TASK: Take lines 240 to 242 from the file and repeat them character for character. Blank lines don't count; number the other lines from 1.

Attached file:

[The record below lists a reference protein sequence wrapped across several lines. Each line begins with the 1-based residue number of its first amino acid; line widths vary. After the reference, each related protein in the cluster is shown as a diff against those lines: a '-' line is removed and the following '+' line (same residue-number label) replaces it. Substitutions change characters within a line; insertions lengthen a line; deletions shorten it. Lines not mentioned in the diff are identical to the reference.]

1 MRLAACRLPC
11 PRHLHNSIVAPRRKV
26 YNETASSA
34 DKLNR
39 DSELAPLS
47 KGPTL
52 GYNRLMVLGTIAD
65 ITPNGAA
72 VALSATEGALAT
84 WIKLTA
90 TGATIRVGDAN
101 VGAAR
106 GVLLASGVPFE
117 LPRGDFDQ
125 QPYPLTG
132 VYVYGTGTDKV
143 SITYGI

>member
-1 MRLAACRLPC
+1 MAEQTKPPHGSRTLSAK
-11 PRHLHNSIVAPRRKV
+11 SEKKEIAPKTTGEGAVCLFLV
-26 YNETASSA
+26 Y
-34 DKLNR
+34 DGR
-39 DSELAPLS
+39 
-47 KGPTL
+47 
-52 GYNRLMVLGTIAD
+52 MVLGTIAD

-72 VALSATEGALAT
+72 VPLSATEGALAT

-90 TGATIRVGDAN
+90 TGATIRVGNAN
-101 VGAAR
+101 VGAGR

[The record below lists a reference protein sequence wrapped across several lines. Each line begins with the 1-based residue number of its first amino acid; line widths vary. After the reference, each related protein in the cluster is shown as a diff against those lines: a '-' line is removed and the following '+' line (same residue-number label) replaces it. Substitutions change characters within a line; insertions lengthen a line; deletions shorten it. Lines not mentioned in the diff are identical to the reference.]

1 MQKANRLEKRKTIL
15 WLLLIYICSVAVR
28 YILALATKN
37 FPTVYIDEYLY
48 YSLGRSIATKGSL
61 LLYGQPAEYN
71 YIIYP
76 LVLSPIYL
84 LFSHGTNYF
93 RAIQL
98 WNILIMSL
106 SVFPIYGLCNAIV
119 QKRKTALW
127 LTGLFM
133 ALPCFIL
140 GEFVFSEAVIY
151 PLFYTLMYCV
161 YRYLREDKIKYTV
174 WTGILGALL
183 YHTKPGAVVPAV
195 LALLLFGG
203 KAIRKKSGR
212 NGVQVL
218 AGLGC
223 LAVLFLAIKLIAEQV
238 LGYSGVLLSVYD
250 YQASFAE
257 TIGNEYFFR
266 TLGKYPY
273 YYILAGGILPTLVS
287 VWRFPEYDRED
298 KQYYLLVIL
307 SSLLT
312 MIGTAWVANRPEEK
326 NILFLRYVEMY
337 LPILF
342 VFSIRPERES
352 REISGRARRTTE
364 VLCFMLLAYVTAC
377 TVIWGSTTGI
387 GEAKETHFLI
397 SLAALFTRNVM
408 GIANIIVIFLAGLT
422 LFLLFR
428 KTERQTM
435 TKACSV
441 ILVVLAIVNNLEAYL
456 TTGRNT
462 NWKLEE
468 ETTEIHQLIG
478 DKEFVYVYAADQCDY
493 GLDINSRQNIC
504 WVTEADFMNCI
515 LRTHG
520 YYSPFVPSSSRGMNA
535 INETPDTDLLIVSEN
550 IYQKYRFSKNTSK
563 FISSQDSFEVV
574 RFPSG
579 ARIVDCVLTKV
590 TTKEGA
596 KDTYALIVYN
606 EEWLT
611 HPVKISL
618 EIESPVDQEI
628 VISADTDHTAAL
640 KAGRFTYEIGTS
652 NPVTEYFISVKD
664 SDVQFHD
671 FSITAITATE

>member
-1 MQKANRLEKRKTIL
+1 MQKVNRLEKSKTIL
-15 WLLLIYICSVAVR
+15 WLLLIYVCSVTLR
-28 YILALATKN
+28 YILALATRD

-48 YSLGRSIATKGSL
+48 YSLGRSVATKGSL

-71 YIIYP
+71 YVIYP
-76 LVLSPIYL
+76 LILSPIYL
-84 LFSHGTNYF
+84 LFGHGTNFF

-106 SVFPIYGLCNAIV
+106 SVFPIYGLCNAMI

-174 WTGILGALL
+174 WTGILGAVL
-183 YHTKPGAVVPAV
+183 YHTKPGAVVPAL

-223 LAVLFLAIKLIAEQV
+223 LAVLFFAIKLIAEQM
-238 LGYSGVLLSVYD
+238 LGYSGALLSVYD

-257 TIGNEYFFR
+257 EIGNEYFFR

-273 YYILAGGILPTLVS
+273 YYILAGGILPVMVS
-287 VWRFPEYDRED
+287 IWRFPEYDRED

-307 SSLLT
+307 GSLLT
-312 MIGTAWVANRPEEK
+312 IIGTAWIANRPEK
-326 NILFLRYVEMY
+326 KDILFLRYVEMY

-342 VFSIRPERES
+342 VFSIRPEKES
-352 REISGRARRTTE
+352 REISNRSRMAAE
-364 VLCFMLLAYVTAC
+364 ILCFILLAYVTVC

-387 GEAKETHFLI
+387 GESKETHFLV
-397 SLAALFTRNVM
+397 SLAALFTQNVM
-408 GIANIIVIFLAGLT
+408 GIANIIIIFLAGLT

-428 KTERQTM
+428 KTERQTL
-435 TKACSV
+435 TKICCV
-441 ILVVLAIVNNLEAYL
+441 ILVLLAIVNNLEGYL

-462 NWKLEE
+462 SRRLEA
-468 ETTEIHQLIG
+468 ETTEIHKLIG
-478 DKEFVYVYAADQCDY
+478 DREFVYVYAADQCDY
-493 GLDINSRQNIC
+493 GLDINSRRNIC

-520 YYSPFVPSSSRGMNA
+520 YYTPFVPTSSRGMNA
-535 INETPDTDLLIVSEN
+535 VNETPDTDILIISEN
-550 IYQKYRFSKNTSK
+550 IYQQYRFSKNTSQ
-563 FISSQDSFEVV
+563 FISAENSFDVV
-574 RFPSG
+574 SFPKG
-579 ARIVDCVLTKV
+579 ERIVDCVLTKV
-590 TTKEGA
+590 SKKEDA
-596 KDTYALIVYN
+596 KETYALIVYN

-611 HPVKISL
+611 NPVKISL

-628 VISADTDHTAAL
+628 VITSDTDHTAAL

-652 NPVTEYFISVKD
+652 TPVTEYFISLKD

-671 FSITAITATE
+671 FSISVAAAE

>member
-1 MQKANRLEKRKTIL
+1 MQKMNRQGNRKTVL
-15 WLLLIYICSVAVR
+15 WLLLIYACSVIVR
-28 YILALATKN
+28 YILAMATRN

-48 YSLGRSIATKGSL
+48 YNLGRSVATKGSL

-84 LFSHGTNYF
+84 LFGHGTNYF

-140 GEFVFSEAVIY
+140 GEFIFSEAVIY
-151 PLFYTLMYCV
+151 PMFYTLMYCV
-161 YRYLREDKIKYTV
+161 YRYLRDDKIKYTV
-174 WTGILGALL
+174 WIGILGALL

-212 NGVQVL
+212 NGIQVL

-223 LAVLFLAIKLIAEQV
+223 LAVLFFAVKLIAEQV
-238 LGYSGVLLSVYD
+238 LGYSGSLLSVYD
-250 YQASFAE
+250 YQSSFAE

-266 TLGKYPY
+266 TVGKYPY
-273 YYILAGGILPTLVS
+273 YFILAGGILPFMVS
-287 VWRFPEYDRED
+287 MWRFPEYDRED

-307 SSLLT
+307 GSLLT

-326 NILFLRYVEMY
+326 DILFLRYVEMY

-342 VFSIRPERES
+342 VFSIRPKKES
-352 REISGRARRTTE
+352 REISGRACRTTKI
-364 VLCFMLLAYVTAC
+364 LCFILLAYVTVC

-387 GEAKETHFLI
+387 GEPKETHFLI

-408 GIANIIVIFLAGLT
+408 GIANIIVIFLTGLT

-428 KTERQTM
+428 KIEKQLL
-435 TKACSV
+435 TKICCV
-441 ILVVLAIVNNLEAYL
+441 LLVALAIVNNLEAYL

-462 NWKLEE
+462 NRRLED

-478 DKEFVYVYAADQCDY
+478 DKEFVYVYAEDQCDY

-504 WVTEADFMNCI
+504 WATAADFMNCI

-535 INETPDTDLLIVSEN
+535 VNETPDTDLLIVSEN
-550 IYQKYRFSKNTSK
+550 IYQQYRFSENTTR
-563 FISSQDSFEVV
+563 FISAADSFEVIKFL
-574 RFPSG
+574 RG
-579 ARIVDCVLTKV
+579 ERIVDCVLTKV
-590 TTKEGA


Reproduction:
+364 LCFILLAYVTVC

-387 GEAKETHFLI
+387 GEPKETHFLI